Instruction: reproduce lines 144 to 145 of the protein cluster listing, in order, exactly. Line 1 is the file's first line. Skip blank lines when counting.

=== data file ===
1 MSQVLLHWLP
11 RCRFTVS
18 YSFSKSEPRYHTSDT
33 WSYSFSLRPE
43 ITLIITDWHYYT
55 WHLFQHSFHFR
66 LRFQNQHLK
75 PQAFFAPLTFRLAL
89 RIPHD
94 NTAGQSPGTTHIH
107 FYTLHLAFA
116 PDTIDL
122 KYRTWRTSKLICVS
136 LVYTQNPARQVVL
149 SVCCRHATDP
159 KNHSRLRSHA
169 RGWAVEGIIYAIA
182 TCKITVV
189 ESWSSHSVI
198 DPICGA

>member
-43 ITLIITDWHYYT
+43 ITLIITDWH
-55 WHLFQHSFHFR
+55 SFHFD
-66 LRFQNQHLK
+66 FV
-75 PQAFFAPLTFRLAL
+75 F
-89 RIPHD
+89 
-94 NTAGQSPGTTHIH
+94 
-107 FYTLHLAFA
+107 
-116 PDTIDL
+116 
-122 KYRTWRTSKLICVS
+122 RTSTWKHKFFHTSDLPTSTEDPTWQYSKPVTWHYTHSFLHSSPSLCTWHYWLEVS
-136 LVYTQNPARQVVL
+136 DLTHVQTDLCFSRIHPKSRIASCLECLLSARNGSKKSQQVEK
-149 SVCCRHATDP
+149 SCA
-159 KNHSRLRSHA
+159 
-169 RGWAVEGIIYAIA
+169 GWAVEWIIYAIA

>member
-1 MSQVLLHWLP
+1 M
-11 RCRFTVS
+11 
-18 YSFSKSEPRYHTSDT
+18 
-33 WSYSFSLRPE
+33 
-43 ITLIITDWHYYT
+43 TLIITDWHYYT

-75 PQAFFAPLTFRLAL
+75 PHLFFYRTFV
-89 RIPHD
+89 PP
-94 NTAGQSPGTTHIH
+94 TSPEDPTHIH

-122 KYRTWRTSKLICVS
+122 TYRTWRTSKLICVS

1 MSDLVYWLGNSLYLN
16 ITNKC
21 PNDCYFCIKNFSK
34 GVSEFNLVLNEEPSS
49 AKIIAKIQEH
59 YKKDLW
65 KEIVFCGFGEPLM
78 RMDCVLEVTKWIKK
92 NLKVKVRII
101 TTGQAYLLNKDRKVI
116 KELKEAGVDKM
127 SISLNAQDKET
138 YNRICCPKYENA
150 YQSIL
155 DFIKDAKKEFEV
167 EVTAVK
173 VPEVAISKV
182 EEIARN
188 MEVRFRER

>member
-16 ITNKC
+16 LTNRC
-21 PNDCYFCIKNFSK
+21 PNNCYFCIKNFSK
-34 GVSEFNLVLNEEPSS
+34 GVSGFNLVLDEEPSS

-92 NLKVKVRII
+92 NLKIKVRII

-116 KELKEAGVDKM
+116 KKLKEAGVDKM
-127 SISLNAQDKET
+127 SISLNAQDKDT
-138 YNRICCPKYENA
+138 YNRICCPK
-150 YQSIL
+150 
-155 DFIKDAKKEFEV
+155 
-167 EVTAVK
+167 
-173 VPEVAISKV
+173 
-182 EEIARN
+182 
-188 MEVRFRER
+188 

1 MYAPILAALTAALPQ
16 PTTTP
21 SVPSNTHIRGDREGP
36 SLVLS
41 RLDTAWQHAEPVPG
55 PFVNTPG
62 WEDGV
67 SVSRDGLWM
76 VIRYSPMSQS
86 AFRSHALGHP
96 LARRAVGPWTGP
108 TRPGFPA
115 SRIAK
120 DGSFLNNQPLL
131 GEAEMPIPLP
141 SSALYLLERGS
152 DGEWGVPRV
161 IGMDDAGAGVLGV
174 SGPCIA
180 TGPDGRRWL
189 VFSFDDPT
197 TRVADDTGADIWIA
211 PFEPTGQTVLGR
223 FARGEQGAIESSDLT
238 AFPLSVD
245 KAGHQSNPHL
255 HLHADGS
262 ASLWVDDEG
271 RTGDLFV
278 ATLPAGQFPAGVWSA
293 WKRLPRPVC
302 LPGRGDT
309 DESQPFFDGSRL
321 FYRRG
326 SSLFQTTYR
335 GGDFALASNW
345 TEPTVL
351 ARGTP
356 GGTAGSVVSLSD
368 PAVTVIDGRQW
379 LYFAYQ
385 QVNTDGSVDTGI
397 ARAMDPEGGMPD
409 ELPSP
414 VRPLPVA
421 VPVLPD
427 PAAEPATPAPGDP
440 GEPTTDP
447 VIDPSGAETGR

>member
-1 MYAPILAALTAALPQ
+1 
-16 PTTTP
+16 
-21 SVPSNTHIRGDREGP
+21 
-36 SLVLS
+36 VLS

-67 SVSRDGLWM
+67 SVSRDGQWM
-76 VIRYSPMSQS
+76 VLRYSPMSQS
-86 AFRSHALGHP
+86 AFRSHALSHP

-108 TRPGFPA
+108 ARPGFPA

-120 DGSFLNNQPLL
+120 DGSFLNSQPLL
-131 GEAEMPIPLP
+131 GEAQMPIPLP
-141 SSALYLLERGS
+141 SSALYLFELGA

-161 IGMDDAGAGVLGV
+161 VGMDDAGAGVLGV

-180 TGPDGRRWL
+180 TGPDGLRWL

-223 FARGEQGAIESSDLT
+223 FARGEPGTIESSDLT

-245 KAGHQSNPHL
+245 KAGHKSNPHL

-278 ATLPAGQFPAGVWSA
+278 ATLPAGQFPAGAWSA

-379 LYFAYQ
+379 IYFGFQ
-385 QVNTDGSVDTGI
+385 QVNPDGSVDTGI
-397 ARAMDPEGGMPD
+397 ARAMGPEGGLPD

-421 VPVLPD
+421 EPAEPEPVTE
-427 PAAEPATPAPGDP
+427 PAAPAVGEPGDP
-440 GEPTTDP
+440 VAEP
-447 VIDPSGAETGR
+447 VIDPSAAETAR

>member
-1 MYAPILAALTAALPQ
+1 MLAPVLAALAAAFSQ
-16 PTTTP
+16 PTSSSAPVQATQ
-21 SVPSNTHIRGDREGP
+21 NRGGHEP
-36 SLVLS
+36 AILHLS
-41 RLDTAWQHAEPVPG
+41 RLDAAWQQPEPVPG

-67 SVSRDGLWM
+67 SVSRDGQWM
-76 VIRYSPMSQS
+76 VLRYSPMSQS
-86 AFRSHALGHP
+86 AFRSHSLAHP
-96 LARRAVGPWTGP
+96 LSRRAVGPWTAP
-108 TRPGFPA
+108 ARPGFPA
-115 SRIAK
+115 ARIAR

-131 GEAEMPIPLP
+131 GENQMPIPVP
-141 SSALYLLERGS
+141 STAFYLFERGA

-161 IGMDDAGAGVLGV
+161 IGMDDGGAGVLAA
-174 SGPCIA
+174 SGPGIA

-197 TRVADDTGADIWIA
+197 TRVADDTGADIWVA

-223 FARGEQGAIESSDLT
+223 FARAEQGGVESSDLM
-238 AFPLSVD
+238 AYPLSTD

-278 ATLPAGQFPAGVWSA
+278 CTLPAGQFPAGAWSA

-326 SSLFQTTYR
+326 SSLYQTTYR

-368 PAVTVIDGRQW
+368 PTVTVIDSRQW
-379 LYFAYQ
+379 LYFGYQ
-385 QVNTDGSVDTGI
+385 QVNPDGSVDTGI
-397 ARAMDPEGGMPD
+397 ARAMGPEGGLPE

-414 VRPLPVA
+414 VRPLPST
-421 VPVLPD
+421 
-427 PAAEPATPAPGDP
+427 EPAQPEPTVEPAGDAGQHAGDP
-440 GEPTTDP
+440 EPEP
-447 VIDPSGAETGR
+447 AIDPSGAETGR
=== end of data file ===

302 LPGRGDT
309 DESQPFFDGSRL